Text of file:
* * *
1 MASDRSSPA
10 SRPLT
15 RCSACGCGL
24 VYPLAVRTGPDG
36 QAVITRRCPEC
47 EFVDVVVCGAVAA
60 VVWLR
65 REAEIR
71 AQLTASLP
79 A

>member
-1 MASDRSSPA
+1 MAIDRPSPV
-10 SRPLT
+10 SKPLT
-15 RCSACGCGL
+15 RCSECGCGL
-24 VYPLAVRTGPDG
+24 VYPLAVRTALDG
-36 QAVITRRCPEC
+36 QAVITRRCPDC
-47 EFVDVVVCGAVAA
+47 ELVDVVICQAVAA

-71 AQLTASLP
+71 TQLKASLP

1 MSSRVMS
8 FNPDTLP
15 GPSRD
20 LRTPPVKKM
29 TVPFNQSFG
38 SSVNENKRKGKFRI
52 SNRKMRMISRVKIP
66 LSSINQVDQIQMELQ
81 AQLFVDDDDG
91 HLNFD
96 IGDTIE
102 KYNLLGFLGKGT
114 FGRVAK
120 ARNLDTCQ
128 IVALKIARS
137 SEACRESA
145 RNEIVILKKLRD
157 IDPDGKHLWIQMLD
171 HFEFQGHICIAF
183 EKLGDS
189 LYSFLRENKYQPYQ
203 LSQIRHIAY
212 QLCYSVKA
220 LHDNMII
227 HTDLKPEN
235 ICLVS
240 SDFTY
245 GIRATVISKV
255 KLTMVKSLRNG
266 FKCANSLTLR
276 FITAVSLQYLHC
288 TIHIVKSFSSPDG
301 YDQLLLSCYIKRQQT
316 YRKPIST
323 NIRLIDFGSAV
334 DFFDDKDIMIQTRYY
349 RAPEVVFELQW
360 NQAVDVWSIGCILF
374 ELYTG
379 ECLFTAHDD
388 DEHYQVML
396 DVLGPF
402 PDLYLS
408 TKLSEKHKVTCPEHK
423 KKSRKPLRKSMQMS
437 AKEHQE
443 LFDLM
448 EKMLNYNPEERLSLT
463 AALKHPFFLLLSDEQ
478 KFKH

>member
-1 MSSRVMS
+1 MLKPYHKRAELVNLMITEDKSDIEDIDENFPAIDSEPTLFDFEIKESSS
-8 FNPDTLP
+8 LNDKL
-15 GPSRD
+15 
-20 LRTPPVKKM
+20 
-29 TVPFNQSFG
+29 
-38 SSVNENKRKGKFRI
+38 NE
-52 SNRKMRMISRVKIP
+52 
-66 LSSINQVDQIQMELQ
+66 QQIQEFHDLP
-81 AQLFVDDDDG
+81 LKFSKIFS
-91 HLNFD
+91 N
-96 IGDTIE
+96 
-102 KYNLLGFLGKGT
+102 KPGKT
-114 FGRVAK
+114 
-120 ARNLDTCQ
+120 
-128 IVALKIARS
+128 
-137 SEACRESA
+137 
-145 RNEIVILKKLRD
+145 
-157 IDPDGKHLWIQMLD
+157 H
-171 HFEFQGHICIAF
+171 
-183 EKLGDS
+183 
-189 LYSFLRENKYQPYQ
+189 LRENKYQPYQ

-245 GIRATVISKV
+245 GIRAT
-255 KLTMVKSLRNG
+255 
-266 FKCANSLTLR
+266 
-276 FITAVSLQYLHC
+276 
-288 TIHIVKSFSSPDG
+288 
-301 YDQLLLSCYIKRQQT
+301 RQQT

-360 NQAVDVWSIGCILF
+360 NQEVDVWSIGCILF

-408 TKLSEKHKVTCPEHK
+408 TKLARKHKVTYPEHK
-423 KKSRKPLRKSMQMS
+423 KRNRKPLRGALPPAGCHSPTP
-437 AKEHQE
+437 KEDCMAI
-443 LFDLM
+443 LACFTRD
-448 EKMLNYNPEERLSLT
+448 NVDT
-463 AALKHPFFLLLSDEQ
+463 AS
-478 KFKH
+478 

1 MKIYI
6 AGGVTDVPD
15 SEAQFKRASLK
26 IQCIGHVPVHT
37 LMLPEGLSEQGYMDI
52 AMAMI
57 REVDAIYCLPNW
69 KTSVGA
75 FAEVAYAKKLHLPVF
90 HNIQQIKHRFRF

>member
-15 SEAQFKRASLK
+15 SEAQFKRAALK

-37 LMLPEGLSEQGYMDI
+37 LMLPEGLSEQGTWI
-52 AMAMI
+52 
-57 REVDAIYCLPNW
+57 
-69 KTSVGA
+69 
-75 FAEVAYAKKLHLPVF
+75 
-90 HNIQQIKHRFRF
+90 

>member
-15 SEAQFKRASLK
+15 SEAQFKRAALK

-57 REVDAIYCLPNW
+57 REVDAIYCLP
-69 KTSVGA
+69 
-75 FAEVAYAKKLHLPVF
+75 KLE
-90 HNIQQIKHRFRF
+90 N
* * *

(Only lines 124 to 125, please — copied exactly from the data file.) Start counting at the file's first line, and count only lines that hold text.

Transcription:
+266 
-276 FITAVSLQYLHC